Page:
The numbers for 2015 are in and, according to the Office for National Statistics, dementia is now the leading cause of death in England and Wales. It has overtaken heart disease, which had been top for decades. So is this good news or bad? Well, what it shows is that we’re actually getting healthier as a nation: The risk of heart disease can be lowered by good diet and exercise, so the current decreasing trends could be due to the population eating more healthily and staying active. Heart disease also tends to cause death earlier in life, while dementia is a bigger problem with the elderly, so the people who are currently bypassing the risks of heart disease are now living long enough to deal with the troubles of an aging brain.
If we delve deeper into the statistics, however, we can see that certain groups are lagging behind. Men, for example, are still more likely to die of heart disease than of anything else, and the same is true for the population as a whole in Scotland. If we are to close national and gender gaps in life expectancy, heart disease needs to remain a priority. The challenge for future generations will be to balance this with the rise in dementia deaths, which cause massive emotional and economic disruptions to the lives of loved ones.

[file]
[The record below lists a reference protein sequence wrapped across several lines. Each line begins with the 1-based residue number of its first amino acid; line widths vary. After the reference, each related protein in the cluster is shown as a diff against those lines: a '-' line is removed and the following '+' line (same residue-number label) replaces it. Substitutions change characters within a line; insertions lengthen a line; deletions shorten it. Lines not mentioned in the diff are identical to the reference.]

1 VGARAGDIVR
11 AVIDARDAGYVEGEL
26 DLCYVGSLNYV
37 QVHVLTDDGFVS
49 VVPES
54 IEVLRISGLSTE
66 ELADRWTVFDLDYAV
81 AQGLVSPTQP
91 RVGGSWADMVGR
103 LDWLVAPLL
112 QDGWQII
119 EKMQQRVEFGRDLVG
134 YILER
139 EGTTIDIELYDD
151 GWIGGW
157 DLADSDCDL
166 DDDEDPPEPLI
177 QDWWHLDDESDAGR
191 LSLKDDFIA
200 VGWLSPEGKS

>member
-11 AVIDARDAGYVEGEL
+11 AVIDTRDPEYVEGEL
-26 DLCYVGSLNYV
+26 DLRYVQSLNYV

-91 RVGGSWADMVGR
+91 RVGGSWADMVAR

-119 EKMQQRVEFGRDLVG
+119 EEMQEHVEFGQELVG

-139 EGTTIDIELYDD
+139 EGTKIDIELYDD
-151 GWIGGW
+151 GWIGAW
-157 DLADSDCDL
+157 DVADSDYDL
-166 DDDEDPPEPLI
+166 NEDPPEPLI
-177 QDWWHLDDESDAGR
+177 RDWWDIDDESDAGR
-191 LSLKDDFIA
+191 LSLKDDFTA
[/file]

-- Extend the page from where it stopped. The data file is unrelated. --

Dementia is defined by a prolonged degeneration in the brain, causing patients to progressively lose their physical and mental capacities, until they eventually need round the clock care and can’t remember the people around them. The disease progresses slowly and impairs both cognitive function and the patients’ ability to fight infections and other physical dysfunctions, so it incurs extensive care and costs. As far as we can tell, there are no specific causes except old age, and a handful of genes that add a slight risk, meaning, scarily, that there’s nothing we can do to protect ourselves – not yet anyway. The increase in dementia prevalence means it’s quickly rising up the public agenda. This should lead to more money invested in research that will hopefully yield new treatments and preventative strategies.
These changes in mortality trends matter because they signal big changes in the society we live in. Yes, we are getting healthier, but this comes at a price – the price of caring for an ageing population, consisting of millions of people who can no longer support themselves. Society needs to be ready to face the challenges set by the ageing population, signalled by this turning point in the way we are living and dying.
This article was written by Isaac Shaw and edited by Teodora Aldea.